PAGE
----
dismiss the top order, supported, if necessary, by a decent selection of second string seamers, before Kerrigan winkles out the lower middle order. In the second innings (or if the pitch is taking spin), it is generally Kerrigan who does the damage. Kerrigan’s eye-catching figures this season (and the season before) don’t exactly flatter him, but they do present his bowling in the best possible light, having been achieved in the best possible circumstances.
Yorkshire should (if the weather hadn’t intervened) have won the Second Division last year by a distance and they look on course to do so in the First this year. Their batting remains home produced, an apparently limitless supply of talented young batsmen flowing from their Academy. They have been able to replace Root with the equally talented but more pugnacious Lees, the absence of Bairstow (seen here in unflattering but not untypical pose at Trent Bridge)
has been compensated for by the steady emergence of Ballance, who may well in turn supplant him (and the luckless Taylor) in the England side.
As was the case when they last won the Championship in 2001, they have a relentless four man pace attack. Then it was Hoggard, Kirby, Silverwood and Sidebottom, now it is Brooks, Patterson, Plunkett and – semper eadem – Sidebottom again. Brooks (bought in from Northants) is as hostile a bowler as I’ve seen this season and batters the batsmen from one end
while the still impressively hirsute Sidebottom (35) bowls them out from the other.
They too have a spinner who was once talked of as an England prospect in Adil Rashid who is still in the side, but mainly for his batting these days. He was allowed a spell at Chesterfield, which disappeared all over the park, but I rather had the impression that they were giving him a bowl to humour him and that he would not have been allowed on in more testing circumstances.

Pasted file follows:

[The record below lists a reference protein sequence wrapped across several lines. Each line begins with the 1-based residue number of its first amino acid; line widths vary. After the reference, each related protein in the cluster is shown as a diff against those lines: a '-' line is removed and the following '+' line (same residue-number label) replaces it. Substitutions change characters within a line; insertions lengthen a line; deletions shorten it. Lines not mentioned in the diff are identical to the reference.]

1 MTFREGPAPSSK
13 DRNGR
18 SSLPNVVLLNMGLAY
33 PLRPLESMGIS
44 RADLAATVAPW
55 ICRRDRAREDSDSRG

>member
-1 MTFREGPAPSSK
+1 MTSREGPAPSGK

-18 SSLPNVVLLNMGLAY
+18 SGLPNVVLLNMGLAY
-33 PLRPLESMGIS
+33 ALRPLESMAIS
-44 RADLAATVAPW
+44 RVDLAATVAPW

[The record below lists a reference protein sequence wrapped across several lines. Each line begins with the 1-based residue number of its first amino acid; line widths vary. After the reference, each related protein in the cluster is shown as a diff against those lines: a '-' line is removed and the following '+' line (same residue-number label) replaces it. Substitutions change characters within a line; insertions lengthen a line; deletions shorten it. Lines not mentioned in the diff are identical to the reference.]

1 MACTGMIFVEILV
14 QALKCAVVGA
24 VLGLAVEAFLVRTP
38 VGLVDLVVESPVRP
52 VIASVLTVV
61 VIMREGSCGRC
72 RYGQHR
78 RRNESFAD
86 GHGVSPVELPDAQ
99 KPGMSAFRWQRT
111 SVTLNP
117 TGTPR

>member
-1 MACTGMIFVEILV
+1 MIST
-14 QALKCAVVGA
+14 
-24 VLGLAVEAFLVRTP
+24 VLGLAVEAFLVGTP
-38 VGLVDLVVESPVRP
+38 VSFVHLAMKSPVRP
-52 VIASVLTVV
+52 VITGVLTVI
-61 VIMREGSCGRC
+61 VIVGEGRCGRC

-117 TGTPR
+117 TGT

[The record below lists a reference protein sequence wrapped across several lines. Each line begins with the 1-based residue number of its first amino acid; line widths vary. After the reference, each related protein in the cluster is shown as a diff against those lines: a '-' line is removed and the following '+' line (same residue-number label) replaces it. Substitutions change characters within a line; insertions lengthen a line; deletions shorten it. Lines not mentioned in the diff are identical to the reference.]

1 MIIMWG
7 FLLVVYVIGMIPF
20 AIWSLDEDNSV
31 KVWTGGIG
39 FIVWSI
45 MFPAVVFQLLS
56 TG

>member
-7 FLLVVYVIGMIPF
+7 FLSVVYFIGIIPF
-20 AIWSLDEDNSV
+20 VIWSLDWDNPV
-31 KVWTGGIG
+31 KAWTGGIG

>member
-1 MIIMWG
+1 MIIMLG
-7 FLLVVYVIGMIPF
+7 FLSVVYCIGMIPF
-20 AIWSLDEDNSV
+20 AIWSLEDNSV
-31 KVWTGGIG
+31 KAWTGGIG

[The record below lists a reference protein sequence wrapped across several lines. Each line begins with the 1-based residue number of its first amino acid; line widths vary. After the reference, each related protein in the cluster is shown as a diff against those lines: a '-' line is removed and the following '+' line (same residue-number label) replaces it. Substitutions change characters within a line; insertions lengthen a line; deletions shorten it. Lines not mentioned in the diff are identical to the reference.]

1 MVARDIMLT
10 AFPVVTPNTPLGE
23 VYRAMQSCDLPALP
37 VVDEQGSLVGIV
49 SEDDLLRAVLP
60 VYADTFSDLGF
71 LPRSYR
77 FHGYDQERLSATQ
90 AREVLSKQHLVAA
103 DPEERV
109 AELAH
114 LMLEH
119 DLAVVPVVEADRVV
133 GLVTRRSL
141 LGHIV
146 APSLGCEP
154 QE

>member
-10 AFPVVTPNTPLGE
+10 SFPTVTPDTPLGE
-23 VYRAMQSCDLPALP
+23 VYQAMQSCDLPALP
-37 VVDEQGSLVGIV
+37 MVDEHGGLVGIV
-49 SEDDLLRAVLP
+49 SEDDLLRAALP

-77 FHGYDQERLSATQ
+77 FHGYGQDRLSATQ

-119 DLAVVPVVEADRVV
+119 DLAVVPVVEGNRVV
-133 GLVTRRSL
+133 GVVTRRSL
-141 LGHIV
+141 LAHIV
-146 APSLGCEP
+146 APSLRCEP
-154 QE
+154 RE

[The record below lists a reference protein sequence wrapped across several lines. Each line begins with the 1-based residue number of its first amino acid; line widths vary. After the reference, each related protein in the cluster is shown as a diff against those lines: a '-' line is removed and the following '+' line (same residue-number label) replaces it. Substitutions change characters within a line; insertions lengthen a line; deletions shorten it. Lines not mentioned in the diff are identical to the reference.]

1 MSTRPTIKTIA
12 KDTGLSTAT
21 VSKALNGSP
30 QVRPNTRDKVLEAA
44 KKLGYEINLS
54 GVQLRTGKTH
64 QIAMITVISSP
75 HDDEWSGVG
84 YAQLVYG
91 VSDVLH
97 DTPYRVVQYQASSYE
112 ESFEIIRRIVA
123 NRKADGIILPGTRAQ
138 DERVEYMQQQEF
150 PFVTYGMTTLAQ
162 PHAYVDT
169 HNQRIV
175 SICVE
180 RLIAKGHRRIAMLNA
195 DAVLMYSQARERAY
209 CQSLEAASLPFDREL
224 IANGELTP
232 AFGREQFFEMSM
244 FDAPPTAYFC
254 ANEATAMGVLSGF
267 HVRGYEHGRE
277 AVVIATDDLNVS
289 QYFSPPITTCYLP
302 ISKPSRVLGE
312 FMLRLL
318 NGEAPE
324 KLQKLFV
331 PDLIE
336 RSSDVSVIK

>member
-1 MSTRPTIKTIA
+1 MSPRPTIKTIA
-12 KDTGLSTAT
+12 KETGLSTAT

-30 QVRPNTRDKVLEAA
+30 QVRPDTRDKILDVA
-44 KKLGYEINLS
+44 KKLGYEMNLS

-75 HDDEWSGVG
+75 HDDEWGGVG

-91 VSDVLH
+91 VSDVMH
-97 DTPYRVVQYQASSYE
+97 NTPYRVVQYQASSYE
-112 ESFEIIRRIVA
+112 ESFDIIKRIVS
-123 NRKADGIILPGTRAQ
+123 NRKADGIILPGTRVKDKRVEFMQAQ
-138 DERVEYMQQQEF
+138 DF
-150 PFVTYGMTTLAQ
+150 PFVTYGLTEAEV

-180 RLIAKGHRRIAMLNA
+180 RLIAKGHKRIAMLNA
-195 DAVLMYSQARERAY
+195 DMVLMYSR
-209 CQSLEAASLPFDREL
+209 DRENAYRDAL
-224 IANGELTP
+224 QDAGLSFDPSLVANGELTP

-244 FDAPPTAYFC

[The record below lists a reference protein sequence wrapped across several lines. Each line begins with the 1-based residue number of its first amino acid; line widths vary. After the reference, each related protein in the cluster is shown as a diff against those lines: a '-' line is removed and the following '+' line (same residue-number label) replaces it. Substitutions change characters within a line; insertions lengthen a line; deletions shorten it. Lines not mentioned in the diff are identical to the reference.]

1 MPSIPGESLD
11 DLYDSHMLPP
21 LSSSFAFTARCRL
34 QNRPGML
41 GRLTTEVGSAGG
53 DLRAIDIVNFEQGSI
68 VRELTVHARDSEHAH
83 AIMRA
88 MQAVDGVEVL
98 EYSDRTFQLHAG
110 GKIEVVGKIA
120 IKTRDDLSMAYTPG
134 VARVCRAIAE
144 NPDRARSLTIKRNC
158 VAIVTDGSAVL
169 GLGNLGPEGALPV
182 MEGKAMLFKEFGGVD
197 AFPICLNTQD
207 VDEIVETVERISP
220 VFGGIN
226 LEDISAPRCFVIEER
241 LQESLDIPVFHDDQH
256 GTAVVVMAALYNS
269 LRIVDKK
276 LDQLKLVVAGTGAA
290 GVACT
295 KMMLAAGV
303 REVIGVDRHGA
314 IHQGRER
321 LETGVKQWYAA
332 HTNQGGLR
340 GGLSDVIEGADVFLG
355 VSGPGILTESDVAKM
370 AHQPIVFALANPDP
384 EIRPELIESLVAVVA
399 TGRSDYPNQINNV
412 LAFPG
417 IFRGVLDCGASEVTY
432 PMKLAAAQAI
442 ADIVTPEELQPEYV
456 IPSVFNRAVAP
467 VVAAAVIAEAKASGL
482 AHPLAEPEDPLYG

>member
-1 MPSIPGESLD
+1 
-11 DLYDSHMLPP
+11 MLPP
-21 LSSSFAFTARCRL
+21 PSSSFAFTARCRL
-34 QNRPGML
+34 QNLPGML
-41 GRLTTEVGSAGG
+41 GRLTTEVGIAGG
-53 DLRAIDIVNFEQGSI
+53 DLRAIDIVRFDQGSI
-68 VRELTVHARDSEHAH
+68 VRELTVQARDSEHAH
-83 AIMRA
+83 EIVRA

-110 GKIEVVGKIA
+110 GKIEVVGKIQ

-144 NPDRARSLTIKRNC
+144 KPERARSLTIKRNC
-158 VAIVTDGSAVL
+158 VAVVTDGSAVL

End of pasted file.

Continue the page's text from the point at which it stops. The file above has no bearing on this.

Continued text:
So, Yorkshire for Champions (probably), Lancashire and Northants promoted, Leicestershire for the wooden spoon and Derbyshire … well, I had them down for relegation at the outset and they have been attached firmly to the bottom of the table all season. In an amusing twist, though, they have won their last two matches and it looks as though Surrey – the biggest, richest County of them all – might be the ones we will be welcoming to Grace Road next season. I’m sure they will be looking forward to that.
I am conscious, in writing this, that it sounds like the ramblings of a football pundit as the Leagues enter the crucial Easter period. There are many other signs that cricket is becoming more like football (such as star players threatening to leave if their side gets relegated and Counties sacking their coaches to stave off relegation). I suppose this is pretty much what the authorities were hoping for when they split the Divisions in the first place, but I can’t help feeling a slight nostalgia for the days when a County who were in a comfortable mid-table position in late July could look forward to dozing their way through August, and the most the players had think about were their averages. But in that, as in so much else, I am no doubt out of tune with my times.